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Open Access Research article

MicroRNA regulation and its effects on cellular transcriptome in Human Immunodeficiency Virus-1 (HIV-1) infected individuals with distinct viral load and CD4 cell counts

Karolina Duskova1, Pruthvi Nagilla1, Hai-Son Le2, Priyadarshini Iyer1, Anbupalam Thalamuthu3, Jeremy Martinson1, Ziv Bar-Joseph2, William Buchanan1, Charles Rinaldo1 and Velpandi Ayyavoo1*

Author Affiliations

1 Department of Infectious Diseases and Microbiology, Graduate School of Public Health, University of Pittsburgh, 425 Parran Hall, 130 Desoto Street, Pittsburgh, PA, 15261, USA

2 Department of Machine Learning, Carnegie Mellon University, Pittsburgh, PA, USA

3 Human Genetics, Genome Institute of Singapore, 60 Biopolis Street 02-01, Singapore, Singapore

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BMC Infectious Diseases 2013, 13:250  doi:10.1186/1471-2334-13-250

Published: 30 May 2013



Disease progression in the absence of therapy varies significantly in HIV-1 infected individuals. Both viral and host cellular molecules are implicated; however, the exact role of these factors and/or the mechanism involved remains elusive. To understand how microRNAs (miRNAs), which are regulators of transcription and translation, influence host cellular gene expression (mRNA) during HIV-1 infection, we performed a comparative miRNA and mRNA microarray analysis using PBMCs obtained from infected individuals with distinct viral load and CD4 counts.


RNA isolated from PBMCs obtained from HIV-1 seronegative and HIV-1 positive individuals with distinct viral load and CD4 counts were assessed for miRNA and mRNA profile. Selected miRNA and mRNA transcripts were validated using in vivo and in vitro infection model.


Our results indicate that HIV-1 positive individuals with high viral load (HVL) showed a dysregulation of 191 miRNAs and 309 mRNA transcripts compared to the uninfected age and sex matched controls. The miRNAs miR-19b, 146a, 615-3p, 382, 34a, 144 and 155, that are known to target innate and inflammatory factors, were significantly upregulated in PBMCs with high viral load, as were the inflammatory molecules CXCL5, CCL2, IL6 and IL8, whereas defensin, CD4, ALDH1, and Neurogranin (NRGN) were significantly downregulated. Using the transcriptome profile and predicted target genes, we constructed the regulatory networks of miRNA-mRNA pairs that were differentially expressed between control, LVL and HVL subjects. The regulatory network revealed an inverse correlation of several miRNA-mRNA pair expression patterns, suggesting HIV-1 mediated transcriptional regulation is in part likely through miRNA regulation.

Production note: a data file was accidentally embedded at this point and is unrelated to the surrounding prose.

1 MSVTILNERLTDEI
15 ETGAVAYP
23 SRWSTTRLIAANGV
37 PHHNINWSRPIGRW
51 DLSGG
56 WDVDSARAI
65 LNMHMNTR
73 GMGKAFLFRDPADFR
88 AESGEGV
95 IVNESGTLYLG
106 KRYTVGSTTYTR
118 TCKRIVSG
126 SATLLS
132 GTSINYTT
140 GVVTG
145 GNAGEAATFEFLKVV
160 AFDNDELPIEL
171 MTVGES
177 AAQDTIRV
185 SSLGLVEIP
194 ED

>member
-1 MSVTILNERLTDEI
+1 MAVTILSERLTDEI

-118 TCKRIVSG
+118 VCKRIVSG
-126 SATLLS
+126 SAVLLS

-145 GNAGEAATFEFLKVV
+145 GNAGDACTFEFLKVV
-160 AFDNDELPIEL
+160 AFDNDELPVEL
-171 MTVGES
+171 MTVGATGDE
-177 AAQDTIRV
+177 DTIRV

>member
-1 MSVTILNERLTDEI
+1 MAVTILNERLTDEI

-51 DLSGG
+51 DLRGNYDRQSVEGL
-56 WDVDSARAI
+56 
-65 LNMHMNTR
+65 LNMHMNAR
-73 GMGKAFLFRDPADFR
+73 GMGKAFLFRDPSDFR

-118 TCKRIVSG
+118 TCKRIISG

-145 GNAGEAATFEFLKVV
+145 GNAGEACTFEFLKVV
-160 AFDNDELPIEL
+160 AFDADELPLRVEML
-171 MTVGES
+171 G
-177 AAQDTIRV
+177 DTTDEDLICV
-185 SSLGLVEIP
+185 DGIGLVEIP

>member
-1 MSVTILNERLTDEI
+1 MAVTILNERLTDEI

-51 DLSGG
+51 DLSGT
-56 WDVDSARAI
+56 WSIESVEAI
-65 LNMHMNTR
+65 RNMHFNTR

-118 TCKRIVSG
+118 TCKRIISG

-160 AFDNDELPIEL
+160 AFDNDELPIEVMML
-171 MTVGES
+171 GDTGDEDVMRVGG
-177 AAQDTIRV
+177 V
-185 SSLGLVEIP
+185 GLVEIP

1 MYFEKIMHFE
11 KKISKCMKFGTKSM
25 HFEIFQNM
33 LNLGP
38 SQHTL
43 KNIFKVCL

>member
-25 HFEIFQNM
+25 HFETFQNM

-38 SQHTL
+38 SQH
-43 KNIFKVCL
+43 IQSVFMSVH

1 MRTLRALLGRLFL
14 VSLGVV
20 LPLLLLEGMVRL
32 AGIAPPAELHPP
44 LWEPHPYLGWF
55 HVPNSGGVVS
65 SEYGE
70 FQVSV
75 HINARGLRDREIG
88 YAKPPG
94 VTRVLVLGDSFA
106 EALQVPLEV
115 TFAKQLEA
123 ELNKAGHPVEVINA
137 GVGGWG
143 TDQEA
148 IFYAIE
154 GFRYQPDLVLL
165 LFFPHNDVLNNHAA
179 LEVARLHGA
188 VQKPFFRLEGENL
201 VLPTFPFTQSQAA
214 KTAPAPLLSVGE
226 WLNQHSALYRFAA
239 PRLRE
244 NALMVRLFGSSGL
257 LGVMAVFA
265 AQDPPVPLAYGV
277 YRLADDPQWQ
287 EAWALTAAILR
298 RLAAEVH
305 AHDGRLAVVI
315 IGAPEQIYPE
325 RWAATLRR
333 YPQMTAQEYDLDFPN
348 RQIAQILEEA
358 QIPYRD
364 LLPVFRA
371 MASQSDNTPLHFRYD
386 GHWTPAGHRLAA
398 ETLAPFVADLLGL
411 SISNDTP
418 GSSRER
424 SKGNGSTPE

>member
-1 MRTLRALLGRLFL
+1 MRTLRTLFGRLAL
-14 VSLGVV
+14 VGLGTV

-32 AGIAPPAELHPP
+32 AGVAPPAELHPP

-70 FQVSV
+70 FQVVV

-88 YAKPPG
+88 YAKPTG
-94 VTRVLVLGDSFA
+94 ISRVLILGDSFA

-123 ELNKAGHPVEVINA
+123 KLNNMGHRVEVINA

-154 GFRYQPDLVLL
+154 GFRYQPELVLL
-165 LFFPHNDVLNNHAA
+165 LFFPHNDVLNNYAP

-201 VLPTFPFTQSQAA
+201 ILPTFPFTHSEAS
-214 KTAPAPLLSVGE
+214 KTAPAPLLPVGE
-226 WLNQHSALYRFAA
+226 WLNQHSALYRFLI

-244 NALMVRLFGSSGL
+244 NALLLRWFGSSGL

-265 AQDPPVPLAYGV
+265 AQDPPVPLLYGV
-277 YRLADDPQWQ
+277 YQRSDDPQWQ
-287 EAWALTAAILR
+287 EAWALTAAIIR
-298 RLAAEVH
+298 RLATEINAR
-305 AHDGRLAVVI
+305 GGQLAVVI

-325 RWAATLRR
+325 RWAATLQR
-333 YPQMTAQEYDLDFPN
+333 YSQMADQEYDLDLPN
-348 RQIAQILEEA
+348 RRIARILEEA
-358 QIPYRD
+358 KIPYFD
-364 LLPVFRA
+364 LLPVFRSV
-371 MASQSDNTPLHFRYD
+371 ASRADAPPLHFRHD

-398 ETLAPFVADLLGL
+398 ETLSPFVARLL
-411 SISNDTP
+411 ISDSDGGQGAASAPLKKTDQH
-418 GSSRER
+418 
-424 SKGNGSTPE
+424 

Results from our studies indicate that gene expression is significantly altered in PBMCs in response to virus replication. It is interesting to note that the infected individuals with low or undetectable viral load exhibit a gene expression profile very similar to control or uninfected subjects. Importantly, we identified several new mRNA targets (Defensin, Neurogranin, AIF) as well as the miRNAs that could be involved in regulating their expression through the miRNA-mRNA interaction.